MP3.com pays $53.4 million to end copyright suit

The online music company agrees to pay $53.4 million to end its copyright infringement suit with Seagram's Universal Music Group minutes before a scheduled trial.

Jim Hu Staff Writer, CNET News.com
Jim Hu
covers home broadband services and the Net's portal giants.
Jim Hu
4 min read
NEW YORK--MP3.com has agreed to pay $53.4 million to end its copyright infringement suit with Seagram's Universal Music Group, a deal that sent its shares sharply higher in Wednesday trading.

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MP3.com closes copyright suit with cash
Michael Robertson, CEO, MP3.com

In afternoon trading, shares rose $2.38, or close to 60 percent, to $6.38 on heavy volume.

Tuesday's accord means that MP3.com has mended fences with all five of the major record labels over its My.MP3.com music storage locker service. Although the company may still be required to work out claims by some smaller labels, any future payouts are expected to be minor compared with the litigation resolved to date.

Under the consent judgment, MP3.com gets a license to deliver the entire Universal Music Group catalog over its My.MP3.com service.

In addition to the cash award, MP3.com on Wednesday said it sold to Universal warrants to purchase up to 3 million shares of MP3.com common stock, giving the recording company the right to acquire the shares at a price range of $3.75 to $5 per share.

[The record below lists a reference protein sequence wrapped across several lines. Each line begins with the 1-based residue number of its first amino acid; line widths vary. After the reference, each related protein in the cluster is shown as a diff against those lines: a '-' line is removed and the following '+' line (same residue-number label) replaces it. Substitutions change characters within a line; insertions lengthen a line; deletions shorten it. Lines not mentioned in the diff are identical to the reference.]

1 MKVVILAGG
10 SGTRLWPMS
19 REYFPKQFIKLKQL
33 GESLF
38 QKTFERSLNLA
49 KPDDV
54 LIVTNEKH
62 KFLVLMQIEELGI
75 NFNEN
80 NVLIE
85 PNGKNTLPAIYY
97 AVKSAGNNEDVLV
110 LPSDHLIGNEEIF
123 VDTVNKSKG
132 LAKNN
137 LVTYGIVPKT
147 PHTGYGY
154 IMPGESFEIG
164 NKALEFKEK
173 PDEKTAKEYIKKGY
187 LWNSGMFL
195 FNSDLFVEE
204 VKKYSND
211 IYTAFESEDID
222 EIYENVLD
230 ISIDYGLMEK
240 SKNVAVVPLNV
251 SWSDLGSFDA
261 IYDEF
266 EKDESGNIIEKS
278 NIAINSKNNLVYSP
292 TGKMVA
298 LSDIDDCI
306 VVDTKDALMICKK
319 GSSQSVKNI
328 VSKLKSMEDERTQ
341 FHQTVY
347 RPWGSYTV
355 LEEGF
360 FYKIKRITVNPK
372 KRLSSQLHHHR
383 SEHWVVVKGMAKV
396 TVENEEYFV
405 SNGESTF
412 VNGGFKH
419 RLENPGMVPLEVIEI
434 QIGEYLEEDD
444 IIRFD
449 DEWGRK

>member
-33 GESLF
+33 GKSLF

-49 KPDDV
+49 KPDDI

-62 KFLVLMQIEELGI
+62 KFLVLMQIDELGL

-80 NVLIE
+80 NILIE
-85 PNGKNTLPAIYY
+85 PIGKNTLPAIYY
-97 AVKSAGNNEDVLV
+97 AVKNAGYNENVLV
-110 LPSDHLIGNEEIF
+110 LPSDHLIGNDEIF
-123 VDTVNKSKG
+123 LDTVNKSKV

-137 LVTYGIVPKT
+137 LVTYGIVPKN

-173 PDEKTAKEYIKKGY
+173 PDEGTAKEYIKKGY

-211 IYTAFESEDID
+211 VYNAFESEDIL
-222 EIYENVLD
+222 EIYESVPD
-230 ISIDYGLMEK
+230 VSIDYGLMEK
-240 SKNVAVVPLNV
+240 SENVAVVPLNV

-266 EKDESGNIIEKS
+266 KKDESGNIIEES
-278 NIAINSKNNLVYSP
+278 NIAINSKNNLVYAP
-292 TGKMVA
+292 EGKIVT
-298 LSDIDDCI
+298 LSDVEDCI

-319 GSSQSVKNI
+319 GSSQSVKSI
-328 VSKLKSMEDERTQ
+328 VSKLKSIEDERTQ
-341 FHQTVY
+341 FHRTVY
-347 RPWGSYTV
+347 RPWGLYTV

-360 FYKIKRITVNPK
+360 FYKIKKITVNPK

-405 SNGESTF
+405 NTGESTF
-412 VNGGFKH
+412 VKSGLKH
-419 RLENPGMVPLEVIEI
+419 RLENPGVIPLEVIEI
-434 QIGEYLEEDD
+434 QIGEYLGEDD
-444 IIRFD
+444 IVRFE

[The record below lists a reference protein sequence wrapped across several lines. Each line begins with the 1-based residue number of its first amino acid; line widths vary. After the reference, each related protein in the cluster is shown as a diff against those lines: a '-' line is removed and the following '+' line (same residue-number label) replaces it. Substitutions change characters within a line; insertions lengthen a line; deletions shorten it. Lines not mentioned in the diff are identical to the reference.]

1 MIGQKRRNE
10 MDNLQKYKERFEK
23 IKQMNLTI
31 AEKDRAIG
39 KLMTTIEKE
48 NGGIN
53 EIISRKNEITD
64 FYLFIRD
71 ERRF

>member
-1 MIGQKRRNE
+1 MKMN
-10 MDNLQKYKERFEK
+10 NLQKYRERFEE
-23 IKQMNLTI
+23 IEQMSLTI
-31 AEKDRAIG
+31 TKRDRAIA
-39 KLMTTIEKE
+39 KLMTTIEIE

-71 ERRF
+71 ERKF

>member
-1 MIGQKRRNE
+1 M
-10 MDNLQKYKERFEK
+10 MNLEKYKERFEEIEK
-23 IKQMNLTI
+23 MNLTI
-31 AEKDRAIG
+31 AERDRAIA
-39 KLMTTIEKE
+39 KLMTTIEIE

If Universal were to fully exercise the warrants, it would control less than 5 percent of MP3.com's outstanding shares, MP3.com said.

The judgment "really moves us forward and gets us out of the courtroom and back into the delivery of music," Robertson said.

He added that all of the company's payments to date related to legal problems from My.MP3.com amount to less than $170 million--the amount of cash MP3.com had set in reserve to handle copyright claims.

Universal executives said they were pleased with the outcome of the agreement.

"Universal Music pursued this case to send a strong message that copyrights will be protected and that copyright owners and artists need to be properly compensated for use of their work," Universal chief operating officer Zach Horowitz said in a statement. "Although we believe our proof at trial would have led to a greater damage award, we are satisfied with the award."

The deal lifts an enormous cloud that had been hanging over MP3.com.

The company has pushed to create legal business models for selling music online and is known primarily for creating a place where unknown artists can showcase their music on the Web. But it stumbled into a legal quagmire when it created My.MP3.com, a database of some 80,000 songs that could be tapped over the Internet by customers who proved they had purchased the same music on a CD.

Unlike rival music locker services such as Myplay.com, MP3.com did not require customers to copy their own CDs but provided a ready-made database of songs. It also did not secure licensing deals with record companies before launching the service.